Craving more chocolate? Check out Molly's Chocolate Peanut Butter Cake or Liz Laneri's Raw Chocolate Pudding.

Friday, May 3, 2013

Rachel's Cupcake Academy

Guest chef Rachel Moliere has a few things she'd like to tell you about cupcakes:

My favorite New Year's resolution this year was to become a better baker. I decided to start with something fairly foolproof - cupcakes! - and perfect my technique. For St. Patrick's Day, TheBashionista threw a dinner party, so I decided to bake her a batch of my new favorite recipe - sour cream cupcakes with green frosting. Naturally.

First, the recipe, then some tricks of the trade I've picked up:

Sour Cream Cake

1/2 cup butter, softened
1 cup granulated sugar
2 eggs
1 tsp. vanilla
1 3/4 cups flour
1/2 tsp. baking soda
1/4 tsp. baking powder
1/4 tsp. salt
1/2 cup sour cream
1/2 cup milk
Wilton Green color mix-ins, optional

1. Preheat oven to 350 degrees.
2. In the bowl of a stand mixer fitted with the paddle attachment, cream together butter and sugar until light and fluffy. Add eggs one at a time, beating well after each addition. Add vanilla and mix.
Then whisk in flour, baking soda, baking powder and salt and set aside.
3. In a medium-sized bowl, whisk together milk and sour cream.
4. In a large bowl, add the flour mixture and the milk mixture alternately, beginning and ending with flour. The batter should be thick. At this point, fold in color mix-ins, if using.
5. Line a cupcake pan with cupcake wrappers and pour in 1/4 cup level measures of batter into each one. Bake for 17 minutes. Let cool completely and set aside.

Dyeing Frosting
Ok, so sue me, I used frosting out of the can. But I did use food coloring to make it a vibrant shade of emerald green. Tip #1: When dyeing frosting, be sure to buy a can of white frosting, NOT vanilla, as the vanilla extract will affect the hue.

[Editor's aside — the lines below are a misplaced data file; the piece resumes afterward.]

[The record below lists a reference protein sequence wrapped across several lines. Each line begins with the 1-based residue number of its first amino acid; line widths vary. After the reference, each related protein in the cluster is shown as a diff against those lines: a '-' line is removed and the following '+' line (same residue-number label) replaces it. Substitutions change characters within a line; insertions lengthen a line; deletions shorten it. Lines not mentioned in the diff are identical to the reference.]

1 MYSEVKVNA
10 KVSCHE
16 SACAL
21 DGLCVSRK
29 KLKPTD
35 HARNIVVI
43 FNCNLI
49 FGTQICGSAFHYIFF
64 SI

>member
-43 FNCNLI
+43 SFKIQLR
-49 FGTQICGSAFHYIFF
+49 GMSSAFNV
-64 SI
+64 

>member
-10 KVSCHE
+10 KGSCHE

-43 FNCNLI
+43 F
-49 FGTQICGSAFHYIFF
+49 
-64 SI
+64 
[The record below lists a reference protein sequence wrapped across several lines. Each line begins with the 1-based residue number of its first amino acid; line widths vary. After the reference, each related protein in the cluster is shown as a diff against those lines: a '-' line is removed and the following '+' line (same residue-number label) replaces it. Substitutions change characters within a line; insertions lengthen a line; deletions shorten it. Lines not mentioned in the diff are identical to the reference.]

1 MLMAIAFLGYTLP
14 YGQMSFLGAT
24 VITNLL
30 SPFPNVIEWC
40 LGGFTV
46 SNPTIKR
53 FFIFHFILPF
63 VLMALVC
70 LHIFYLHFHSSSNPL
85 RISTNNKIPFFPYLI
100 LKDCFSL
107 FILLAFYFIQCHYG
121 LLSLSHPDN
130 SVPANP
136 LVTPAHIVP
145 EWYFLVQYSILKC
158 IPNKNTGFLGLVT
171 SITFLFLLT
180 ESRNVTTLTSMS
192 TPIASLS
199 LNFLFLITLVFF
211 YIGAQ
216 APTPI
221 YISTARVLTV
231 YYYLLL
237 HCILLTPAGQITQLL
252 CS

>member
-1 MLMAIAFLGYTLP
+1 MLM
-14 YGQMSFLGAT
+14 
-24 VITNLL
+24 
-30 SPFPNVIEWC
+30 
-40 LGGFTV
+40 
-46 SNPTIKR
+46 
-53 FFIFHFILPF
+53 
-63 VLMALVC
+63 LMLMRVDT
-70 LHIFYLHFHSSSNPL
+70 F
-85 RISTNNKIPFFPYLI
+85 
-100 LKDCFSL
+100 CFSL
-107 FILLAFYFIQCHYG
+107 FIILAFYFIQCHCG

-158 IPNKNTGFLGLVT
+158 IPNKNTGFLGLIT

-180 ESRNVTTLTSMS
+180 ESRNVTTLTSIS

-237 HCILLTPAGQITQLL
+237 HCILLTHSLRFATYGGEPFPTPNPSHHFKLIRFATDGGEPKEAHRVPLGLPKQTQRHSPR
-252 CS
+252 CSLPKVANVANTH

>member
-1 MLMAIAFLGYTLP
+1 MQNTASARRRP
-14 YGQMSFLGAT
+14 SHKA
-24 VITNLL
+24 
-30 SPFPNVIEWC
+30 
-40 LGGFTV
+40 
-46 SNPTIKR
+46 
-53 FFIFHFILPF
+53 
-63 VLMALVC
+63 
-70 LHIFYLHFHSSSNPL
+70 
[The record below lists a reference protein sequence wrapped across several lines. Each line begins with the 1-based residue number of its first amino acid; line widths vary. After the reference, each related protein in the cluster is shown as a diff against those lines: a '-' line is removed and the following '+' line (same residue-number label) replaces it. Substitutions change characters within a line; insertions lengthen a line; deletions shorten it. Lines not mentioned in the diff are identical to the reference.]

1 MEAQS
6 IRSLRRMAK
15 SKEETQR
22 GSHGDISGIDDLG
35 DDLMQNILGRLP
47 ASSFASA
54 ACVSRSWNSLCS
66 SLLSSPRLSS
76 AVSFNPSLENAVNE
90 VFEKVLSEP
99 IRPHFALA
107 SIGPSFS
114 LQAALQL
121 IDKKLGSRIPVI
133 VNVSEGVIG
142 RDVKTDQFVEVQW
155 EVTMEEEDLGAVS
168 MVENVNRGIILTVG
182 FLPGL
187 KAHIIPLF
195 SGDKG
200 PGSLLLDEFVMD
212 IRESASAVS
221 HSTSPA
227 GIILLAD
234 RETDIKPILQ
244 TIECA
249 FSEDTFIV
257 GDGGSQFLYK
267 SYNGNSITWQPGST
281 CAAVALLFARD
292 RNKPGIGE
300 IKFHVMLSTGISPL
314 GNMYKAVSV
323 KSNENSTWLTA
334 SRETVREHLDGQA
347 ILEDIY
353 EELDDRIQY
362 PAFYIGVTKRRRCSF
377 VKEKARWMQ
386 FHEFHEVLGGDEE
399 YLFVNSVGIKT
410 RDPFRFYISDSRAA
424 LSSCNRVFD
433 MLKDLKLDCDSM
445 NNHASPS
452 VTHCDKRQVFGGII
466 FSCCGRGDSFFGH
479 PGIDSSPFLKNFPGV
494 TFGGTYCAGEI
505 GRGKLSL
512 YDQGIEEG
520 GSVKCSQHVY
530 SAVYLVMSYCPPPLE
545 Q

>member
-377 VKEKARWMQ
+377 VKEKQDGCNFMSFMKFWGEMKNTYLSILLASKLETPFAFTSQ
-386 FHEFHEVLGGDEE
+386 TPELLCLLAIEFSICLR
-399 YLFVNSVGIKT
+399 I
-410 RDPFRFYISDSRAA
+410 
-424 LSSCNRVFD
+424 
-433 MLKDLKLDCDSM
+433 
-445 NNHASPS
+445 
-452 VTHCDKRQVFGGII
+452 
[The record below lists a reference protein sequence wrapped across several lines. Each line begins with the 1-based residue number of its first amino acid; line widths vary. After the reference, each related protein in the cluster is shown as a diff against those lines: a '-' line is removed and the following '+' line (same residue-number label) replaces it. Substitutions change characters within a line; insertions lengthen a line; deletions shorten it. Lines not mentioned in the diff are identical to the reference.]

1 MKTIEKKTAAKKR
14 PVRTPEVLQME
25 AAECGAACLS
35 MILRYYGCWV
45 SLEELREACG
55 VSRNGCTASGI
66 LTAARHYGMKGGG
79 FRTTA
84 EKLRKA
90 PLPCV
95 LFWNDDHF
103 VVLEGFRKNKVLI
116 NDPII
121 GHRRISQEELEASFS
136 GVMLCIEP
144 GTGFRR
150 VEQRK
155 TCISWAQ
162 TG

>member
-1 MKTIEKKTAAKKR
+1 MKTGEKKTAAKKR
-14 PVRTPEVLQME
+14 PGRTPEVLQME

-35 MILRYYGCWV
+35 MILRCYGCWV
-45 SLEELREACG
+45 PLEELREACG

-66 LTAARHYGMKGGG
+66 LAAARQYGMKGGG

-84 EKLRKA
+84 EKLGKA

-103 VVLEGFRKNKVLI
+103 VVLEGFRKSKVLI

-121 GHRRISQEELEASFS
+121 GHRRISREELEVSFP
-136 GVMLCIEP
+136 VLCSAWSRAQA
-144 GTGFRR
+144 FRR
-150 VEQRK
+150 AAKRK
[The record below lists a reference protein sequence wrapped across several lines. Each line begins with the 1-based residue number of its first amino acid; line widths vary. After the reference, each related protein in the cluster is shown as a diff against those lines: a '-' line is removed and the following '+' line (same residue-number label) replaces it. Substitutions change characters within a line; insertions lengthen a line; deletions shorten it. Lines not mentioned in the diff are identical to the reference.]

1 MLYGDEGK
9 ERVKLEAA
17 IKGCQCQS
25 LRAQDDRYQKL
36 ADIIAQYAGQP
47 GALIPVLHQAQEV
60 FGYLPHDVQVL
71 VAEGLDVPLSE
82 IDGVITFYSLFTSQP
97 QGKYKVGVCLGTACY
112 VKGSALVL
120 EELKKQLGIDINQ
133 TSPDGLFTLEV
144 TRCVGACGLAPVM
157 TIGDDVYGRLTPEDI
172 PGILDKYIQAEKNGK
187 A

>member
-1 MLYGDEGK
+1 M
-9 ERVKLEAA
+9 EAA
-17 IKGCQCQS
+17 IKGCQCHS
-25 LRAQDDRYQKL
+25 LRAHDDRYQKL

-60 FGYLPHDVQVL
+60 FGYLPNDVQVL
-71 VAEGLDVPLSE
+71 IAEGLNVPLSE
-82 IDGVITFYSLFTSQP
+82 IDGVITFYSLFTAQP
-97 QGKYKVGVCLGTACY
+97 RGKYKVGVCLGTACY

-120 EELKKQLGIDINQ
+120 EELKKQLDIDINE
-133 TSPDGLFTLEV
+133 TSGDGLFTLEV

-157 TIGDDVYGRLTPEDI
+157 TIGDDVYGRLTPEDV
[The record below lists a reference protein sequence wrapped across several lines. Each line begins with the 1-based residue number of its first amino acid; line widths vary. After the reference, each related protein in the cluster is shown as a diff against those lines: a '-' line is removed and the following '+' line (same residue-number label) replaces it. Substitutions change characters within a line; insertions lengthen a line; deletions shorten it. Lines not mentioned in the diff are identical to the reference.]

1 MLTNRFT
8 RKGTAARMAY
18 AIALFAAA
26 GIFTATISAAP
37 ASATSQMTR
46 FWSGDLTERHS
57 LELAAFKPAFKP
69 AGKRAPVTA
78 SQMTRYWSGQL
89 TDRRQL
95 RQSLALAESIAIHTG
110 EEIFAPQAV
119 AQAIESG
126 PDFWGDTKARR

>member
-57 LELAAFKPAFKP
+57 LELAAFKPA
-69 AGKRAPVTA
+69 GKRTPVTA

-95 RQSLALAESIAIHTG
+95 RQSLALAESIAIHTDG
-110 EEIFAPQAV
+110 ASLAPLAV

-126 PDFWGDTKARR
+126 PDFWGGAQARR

Batter Consistency
If you're making sour cream cupcakes, you want your batter to be slightly thick - not as thick as oatmeal, and not as thin as soup. Here's what you're aiming for:

Adding Mix-ins
If you're planning to dye your batter as well as your frosting, Wilton makes mix-ins - they look a lot like sprinkles - that you can throw into the batter. The trick is to add them to the batter last, and gently fold them in. If you mix too vigorously, they'll dissolve completely - you don't want that. Rather than dying the whole batter a vague green, you're going for little punches of color.

Applying Frosting
Maybe you already own a pastry gun. Aren't you fancy! If not, you can make one out of a plastic storage bag. Just make a small snip in the corner of the bag, and insert a metal tip. The one I used was a Wilton 2b tip - the kind with a star-shaped opening. You can pick these up at your average kitchen supply store, or possibly your supermarket.  
My favorite trick for loading up the pastry gun? Place the bag in a tall glass, then fill it up with frosting.


In the mood for more dessert? Try Molly's recipe for homemade Vanilla Marshmallows, or Cara's Death by Chocolate Cake.